With a massive focus on IP Creation, India ranked 46th in Global Innovation Index. The tech industry filed over 138K tech patents in India during 2015-2021 and increased its investments in R&D by nearly 1.5X across the spectrum. Indian Tech industry has emerged as the leader in seamlessly transforming to hybrid work models. With over 70% of tech organizations looking at adopting hybrid work models, industry has set global standards on Virtual screening, recruitment, onboarding, and training making it a business-as-usual norm.
Sharing her views, Debjani Ghosh, President, NASSCOM, said, “2021 has been a great run for the year with our combined revenue crossing $200 billion. While exports did play a large part in this growth, domestic market emerged as a great propeller, nearing a total of $50 billion owing to India’s tech adoption with public digital platforms like Aadhaar, UPI and CoWIN playing a large part in delivering citizen services. FY2022 will be a milestone growth year for the industry. NASSCOM will continue to focus on priorities and play its role in catalyzing the trillion-dollar digital economy through accelerated industry growth and building thought leadership. Leading the industry transformation narrative of Think Digital Think India, the industry will maximize tech innovation and impact and build on future readiness with the Digital Next priority of the industry.”
Despite headwinds like geopolitics, macroeconomic fluctuations, supply chain disruptions, and the after-effects of the pandemic, the industry will continue to display grit, resilience and agility. According to the NASSCOM Tech CEO Survey 2022, over 70% CXOs believe that FY2023 is poised to be another growth year for the industry. The current demand trends on technology spending and economic growth point to a positive outlook on technology spending and hiring. The industry has also set itself an ambitious target of $350 billion by FY2026 growing at a rate of 11-14%.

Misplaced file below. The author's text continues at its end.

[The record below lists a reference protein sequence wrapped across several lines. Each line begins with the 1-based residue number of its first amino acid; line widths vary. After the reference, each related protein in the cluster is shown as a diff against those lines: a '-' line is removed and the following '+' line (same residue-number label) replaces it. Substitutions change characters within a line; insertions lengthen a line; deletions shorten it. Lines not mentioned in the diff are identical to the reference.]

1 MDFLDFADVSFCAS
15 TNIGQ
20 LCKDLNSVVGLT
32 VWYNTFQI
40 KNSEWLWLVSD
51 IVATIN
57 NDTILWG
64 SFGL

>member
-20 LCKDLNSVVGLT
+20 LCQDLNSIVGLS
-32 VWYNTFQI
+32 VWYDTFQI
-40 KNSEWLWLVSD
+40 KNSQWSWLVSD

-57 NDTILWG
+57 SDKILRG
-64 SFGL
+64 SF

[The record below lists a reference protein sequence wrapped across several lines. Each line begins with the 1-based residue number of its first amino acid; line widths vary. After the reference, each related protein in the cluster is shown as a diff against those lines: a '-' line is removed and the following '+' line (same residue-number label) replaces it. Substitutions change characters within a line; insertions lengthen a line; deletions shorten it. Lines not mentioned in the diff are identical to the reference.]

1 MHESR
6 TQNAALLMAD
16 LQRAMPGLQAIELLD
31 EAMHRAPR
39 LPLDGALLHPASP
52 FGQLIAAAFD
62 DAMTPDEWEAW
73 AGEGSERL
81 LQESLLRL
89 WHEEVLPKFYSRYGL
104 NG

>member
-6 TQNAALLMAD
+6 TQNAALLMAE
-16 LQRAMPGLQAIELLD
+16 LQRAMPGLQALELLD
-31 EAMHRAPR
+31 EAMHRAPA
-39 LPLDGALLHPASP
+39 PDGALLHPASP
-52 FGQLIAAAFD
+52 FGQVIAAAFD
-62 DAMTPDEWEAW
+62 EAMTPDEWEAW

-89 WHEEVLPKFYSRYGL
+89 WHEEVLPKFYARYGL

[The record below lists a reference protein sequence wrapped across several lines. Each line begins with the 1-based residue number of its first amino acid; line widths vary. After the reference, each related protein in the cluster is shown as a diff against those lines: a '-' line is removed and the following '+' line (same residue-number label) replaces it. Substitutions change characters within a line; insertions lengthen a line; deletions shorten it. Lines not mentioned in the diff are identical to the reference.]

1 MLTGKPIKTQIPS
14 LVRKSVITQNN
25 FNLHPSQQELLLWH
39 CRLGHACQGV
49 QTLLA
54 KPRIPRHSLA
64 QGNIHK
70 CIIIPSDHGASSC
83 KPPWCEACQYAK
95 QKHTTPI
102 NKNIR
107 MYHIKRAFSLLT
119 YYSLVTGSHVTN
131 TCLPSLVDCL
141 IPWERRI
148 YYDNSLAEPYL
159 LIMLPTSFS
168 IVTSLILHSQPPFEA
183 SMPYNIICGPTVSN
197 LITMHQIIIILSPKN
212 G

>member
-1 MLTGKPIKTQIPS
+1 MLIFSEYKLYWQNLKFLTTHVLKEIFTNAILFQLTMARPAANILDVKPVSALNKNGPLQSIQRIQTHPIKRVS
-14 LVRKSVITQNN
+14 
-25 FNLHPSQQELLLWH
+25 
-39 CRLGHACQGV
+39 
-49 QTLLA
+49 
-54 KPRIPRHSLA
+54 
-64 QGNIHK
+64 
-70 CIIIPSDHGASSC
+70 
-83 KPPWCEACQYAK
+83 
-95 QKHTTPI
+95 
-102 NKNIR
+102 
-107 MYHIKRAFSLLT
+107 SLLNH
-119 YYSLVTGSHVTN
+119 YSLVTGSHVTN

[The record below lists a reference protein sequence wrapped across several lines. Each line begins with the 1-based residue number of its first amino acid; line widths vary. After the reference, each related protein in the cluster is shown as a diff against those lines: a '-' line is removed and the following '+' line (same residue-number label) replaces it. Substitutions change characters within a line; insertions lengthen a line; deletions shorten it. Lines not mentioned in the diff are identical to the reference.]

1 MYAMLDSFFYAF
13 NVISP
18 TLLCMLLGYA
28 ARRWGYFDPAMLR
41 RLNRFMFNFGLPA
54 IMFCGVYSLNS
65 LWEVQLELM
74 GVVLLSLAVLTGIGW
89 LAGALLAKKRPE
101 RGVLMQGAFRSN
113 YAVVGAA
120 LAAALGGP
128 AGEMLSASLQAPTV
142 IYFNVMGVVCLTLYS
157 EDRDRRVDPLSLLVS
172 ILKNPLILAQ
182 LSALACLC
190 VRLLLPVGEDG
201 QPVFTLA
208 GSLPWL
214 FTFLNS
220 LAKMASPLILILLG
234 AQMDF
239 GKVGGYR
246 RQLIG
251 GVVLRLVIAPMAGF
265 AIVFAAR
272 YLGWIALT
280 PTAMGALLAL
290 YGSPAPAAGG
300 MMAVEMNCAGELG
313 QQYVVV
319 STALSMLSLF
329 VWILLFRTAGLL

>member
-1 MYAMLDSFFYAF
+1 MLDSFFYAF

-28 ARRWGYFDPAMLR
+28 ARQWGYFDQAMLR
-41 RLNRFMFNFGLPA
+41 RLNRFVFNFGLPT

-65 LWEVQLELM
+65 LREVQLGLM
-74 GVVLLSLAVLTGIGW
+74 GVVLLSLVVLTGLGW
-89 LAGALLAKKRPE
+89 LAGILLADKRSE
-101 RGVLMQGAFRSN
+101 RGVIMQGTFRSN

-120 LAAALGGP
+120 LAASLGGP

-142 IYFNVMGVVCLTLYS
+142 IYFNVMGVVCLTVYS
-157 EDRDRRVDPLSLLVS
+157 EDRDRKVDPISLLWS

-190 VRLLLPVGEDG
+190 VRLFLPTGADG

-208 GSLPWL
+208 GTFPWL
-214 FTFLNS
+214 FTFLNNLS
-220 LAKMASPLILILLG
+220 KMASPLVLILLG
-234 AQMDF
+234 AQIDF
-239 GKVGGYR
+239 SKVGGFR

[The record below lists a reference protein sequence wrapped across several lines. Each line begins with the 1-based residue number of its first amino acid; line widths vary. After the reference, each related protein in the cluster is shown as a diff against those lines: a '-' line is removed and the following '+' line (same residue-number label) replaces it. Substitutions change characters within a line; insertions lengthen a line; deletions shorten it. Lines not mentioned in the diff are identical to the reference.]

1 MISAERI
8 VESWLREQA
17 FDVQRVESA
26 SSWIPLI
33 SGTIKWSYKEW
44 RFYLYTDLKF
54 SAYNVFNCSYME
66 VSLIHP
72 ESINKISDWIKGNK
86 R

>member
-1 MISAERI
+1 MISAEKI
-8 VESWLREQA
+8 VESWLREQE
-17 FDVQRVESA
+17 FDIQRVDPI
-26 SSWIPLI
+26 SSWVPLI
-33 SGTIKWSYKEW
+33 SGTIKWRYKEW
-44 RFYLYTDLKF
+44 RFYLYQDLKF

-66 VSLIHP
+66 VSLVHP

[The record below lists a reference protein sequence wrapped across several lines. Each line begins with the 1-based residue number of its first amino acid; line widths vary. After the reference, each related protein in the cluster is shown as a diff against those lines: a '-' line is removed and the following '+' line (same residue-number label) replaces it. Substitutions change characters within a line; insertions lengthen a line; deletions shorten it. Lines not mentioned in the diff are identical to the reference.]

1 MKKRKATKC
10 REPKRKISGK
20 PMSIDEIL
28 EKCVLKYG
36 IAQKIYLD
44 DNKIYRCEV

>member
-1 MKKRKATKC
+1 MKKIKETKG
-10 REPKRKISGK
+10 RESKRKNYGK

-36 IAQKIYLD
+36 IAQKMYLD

Innovation and Partnerships across the ecosystem will accelerate digital capabilities leading to higher investment in R&D, building products and platforms. While Cloud, Cybersecurity, Data and AI will continue to be top tech priorities for the industry, Centres of Excellence will be set up in emerging areas like quantum technologies. Positive revenue growth will be driven by strong deal pipelines with the industry witnessing larger proportion of smaller deals for niche differentiated products, enhanced digital demand and high tech spends in pharma, healthcare, BFSI, manufacturing, retail, and e-commerce verticals in 2022.
Industry will continue with its ‘Employee First’ approach, aggressively working on priorities like attracting and retaining talent, ramping up hiring for skill and scale especially for digital, campus and non-engineering talent. Hybrid models of working will continue to stay depending on individual company policies and job role requirements.